It's Holmes, Sweet Holmes

Meredith Henderson is scanning the breakfast menu at the Ritz Carlton Hotel, where dozens of TV critics have gathered to preview the new season. The adults at the table have placed their orders and the waiter is looming at the young Canadian actor's elbow.

"I think I'll have the American breakfast," says Henderson, who hails from Ottawa. "And can I have that with the bacon and the sausage?"

Well, a girl's got to eat, especially a growing girl like the 14-year-old star of The Adventures of Shirley Holmes. Especially a girl whose show, aired for the last two years on YTV, is taking off internationally, debuting this year on both the new Fox Family Channel in the US and on the BBC.

While other adolescent TV stars may starve for the sake of glamour, watch their dress sizes and TV-Qs as closely as their grades, Henderson is not that kind of star. And Shirley Holmes is not that kind of show.

Henderson hardly seems a star at all. She displays none of the glibness and overweening cuteness sometimes found in child stars; she seems a natural, well-adjusted 14-year-old, even if a little uncomfortable at being the center of attention.

The character she plays is a bit unusual as well. Shirley is the great grand niece of Sherlock Holmes and she shares her relative's love of a mystery and some of his eccentricities. She's smart, but can be terribly single-minded, focusing on her investigations at the expense of everything else.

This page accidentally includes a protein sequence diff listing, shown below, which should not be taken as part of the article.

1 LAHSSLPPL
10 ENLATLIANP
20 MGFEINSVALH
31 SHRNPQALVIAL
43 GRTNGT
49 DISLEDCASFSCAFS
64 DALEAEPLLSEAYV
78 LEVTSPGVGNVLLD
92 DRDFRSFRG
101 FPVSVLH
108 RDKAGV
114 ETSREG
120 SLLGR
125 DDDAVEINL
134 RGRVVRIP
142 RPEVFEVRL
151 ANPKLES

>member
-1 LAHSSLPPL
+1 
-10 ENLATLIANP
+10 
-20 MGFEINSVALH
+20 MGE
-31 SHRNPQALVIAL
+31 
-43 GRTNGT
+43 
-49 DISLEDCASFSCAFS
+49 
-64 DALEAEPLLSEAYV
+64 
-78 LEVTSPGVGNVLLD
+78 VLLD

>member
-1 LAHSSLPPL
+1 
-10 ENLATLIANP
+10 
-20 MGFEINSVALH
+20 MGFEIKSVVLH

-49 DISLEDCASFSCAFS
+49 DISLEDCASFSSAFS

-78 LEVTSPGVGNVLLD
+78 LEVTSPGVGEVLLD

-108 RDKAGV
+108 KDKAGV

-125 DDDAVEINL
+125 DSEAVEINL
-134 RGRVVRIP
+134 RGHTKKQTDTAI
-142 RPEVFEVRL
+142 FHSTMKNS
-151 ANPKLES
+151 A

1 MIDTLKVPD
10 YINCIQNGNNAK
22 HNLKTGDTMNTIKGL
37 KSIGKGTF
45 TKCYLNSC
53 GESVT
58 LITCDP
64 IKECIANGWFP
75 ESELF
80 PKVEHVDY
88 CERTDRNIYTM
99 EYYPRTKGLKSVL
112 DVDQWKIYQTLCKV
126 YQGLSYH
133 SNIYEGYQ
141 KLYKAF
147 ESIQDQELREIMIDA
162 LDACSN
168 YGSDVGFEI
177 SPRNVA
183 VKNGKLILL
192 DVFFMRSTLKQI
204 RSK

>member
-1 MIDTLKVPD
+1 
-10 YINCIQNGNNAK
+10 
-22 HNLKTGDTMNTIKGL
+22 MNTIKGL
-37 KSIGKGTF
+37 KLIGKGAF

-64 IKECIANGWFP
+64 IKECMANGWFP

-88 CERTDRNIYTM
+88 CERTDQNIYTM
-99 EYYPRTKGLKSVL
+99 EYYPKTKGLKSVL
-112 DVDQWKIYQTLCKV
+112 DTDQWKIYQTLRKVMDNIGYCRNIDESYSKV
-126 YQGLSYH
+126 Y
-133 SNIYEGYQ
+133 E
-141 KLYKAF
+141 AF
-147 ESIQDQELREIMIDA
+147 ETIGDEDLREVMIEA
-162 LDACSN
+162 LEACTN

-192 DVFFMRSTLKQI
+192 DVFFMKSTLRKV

"Shirley is a bit of an outsider," said Kim Todd, who produces the show in Winnipeg for Credo Entertainment and co-producer Forefront Entertainment of Vancouver. "You see that in her wardrobe, in her attitude, in the choices she makes. But she's an outsider who's attractive to kids, because she sets her own trends."

The original idea for the show came from Winklemania, a British company that has recently produced a line of books based on the series. It suggested Shirley as an eight-year-old who would find lost animals and solve other simple mysteries.

Credo and Forefront came up with an older Shirley, the daughter of a diplomat, a girl whose mother had disappeared in a refugee camp in Rwanda. She would be surrounded by an ensemble of friends and rivals, including her own Dr. Watson figure, Bo Sawchuk (John White), Alicia (Annick Obonsawin), a pop culture fanatic, practical joker Stink (Brendan Fletcher) and her nemesis, the sneaky Molly Hardy (Sarah Ezer).

"We wanted to make sure we didn't underestimate kids," said Todd. "We wanted to write it well and shoot it well. Sort of like Murder, She Wrote, but a lot younger and without the dead bodies. Because I think when you invoke the name Holmes, you had better come up with tightly scripted mysteries and you better make sense."